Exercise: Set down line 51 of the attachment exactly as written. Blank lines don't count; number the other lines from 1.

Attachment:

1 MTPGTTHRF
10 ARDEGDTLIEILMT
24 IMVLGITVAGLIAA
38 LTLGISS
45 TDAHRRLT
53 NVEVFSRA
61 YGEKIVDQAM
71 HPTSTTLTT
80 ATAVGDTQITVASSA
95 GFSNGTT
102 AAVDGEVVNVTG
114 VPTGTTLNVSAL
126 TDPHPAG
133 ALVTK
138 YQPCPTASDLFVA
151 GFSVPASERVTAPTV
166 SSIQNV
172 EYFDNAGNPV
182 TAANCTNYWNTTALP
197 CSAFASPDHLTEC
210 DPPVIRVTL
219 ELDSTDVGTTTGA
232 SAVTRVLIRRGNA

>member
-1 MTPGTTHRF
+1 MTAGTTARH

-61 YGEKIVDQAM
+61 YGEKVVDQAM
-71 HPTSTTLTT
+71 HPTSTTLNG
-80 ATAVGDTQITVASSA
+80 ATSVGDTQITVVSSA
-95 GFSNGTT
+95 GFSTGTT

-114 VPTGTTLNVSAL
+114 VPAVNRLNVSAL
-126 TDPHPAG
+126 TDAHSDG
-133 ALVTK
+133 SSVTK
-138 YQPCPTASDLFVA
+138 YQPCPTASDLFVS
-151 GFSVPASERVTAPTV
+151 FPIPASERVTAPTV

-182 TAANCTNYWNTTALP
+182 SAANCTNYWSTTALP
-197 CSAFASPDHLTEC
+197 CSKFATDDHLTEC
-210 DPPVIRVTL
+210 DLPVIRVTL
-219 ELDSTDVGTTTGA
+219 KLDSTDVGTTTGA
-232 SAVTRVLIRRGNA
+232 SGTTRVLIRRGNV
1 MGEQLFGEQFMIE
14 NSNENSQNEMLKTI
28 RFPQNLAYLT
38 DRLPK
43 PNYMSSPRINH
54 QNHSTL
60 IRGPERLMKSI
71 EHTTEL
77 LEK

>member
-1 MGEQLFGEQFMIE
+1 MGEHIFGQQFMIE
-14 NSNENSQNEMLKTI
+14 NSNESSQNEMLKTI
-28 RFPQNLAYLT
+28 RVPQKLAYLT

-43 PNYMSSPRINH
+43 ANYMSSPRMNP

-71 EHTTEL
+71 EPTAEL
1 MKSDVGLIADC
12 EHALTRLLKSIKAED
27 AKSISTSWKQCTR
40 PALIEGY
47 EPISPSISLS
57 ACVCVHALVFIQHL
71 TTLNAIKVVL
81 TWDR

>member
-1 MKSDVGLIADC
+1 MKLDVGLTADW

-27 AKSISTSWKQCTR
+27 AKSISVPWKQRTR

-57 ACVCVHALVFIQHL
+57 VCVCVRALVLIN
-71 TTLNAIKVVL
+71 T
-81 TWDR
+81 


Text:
-219 ELDSTDVGTTTGA